Verse > Anthologies > Henry Wadsworth Longfellow, ed. > Poems of Places > France
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Henry Wadsworth Longfellow, ed.  Poems of Places: An Anthology in 31 Volumes.
France: Vols. IX–X.  1876–79.
 
Normandy
My Normandy
Frédéric Bérat (1801–1855)
 
Translated by John Oxenford

WHEN gloomy Winter takes his flight,
  When all begins to bloom anew,
And when the sun with softest light
  Returns to deck our sky so blue;
And when the swallows we can see,        5
  And when fresh green o’erspreads the earth,
I long for my own Normandy,
  For that ’s the land that gave me birth.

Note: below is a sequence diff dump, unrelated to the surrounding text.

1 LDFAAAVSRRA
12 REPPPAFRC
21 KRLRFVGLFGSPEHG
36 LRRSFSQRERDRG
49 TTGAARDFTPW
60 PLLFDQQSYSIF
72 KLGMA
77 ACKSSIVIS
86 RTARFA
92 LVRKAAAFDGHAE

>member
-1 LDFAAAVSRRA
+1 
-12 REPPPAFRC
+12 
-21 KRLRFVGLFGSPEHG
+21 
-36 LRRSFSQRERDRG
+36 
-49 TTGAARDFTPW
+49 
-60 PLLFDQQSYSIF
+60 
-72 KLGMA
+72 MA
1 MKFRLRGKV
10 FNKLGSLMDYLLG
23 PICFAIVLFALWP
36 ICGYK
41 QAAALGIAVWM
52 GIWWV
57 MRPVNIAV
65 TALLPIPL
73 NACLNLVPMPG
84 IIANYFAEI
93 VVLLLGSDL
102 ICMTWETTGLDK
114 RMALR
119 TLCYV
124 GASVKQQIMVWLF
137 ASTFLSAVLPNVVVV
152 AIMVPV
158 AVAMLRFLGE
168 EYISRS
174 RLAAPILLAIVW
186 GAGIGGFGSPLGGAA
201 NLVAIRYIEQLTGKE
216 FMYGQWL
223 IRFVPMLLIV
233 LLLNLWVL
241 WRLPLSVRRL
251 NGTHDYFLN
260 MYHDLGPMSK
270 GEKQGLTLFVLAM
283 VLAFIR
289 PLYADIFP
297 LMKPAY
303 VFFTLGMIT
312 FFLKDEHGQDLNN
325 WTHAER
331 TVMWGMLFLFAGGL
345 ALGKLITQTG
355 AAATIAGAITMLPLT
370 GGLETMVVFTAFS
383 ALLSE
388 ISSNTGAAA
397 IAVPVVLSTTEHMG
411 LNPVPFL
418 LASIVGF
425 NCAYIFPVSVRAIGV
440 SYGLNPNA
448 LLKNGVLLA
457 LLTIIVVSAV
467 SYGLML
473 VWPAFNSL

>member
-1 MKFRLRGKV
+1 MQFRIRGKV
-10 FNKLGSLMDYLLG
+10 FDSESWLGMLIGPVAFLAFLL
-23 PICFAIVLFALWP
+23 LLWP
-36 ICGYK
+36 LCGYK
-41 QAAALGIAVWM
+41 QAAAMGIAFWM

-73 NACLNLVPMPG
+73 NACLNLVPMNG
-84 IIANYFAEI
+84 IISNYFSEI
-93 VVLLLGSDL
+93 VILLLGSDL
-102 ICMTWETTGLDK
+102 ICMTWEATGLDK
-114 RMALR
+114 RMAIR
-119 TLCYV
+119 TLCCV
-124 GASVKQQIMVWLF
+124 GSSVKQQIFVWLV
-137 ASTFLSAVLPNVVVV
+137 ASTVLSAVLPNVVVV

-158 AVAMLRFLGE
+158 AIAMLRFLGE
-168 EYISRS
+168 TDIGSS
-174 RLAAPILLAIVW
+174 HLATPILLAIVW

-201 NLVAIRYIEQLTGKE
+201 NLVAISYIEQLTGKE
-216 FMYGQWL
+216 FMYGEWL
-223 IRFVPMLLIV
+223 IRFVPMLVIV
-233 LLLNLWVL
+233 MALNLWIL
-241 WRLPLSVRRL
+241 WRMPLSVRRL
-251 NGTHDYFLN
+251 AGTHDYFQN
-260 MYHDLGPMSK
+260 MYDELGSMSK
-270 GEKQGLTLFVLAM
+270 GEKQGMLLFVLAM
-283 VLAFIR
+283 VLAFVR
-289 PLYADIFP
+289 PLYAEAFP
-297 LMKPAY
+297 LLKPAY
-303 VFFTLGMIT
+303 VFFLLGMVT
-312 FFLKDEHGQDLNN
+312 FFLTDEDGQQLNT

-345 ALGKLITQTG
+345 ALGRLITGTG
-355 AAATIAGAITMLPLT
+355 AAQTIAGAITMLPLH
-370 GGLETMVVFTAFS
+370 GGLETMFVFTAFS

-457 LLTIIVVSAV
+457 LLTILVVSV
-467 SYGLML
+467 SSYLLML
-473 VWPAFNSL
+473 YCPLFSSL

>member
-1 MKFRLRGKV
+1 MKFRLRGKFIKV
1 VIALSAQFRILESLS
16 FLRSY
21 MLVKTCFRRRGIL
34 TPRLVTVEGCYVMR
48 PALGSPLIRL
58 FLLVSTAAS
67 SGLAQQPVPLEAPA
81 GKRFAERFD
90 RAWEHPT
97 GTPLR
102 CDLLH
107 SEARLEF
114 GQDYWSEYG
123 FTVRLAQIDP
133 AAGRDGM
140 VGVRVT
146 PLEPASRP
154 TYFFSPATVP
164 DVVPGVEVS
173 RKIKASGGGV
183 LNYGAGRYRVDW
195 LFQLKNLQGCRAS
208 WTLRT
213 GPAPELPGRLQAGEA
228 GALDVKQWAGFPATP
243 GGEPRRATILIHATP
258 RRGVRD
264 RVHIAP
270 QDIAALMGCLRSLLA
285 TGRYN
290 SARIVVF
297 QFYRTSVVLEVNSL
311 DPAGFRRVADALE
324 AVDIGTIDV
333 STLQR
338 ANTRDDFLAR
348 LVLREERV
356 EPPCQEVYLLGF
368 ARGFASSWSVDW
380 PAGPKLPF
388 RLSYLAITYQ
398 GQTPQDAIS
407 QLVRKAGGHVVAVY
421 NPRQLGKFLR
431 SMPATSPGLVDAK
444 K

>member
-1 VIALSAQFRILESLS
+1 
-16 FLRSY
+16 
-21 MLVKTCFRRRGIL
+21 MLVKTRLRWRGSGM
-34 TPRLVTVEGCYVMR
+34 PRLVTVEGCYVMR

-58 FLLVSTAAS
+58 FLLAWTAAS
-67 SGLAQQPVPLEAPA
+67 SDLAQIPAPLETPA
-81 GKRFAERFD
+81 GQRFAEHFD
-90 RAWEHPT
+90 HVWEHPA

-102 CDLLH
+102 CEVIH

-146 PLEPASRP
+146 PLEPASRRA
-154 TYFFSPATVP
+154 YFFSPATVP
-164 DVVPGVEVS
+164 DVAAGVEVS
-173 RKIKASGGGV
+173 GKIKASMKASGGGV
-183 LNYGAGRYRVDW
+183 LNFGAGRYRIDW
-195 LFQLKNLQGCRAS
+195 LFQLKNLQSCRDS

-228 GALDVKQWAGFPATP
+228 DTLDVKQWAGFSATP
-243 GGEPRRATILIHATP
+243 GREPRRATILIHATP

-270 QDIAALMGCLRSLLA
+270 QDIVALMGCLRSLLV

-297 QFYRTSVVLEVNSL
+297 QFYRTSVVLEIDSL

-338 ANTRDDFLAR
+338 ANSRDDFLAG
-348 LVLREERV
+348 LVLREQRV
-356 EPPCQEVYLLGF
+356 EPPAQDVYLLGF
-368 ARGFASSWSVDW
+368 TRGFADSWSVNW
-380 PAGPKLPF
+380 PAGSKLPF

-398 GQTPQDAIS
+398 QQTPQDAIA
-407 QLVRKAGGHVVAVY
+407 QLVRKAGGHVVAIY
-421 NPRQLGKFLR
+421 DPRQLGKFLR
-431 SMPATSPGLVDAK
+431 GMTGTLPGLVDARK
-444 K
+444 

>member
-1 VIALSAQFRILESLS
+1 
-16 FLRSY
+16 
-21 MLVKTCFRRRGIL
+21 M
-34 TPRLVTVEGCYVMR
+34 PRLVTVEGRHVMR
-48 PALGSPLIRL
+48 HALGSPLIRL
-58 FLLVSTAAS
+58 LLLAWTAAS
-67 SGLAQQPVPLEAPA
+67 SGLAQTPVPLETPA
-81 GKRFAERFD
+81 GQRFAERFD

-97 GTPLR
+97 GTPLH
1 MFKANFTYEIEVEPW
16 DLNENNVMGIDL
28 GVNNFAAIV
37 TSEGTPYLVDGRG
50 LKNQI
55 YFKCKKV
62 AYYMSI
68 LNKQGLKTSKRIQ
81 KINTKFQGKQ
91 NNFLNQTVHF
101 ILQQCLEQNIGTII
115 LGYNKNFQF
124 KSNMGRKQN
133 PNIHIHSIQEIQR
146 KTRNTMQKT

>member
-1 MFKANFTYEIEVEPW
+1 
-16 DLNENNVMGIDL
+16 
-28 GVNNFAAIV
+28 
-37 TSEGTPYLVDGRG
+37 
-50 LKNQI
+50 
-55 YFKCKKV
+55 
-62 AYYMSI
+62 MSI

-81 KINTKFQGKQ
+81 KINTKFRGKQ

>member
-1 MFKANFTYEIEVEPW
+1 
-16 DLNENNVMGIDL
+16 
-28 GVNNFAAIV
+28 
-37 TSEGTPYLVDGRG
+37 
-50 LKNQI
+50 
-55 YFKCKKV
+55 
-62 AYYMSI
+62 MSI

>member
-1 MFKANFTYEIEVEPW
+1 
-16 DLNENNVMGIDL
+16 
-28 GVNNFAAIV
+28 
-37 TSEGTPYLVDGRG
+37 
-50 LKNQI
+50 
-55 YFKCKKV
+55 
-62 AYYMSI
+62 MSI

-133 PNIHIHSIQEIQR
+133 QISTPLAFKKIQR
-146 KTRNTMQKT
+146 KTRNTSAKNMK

Among the glaciers I have been,
  Where from the vale the châlet peers,        10
The sky of Italy I ’ve seen,
  And Venice with her gondoliers.
And, leaving all, I ’ve said: “To me
  There is a land of greater worth;
Naught can excel my Normandy,        15
  For that ’s the land that gave me birth.
 
The life of man a period knows
  When every youthful dream must cease,
When the tired soul desires repose,
  And in remembrance finds its peace.        20
When dull and cold my muse shall be,
  And end her songs of love and mirth,
O, then I ’ll seek my Normandy;
  For that ’s the land that gave me birth.
 
 
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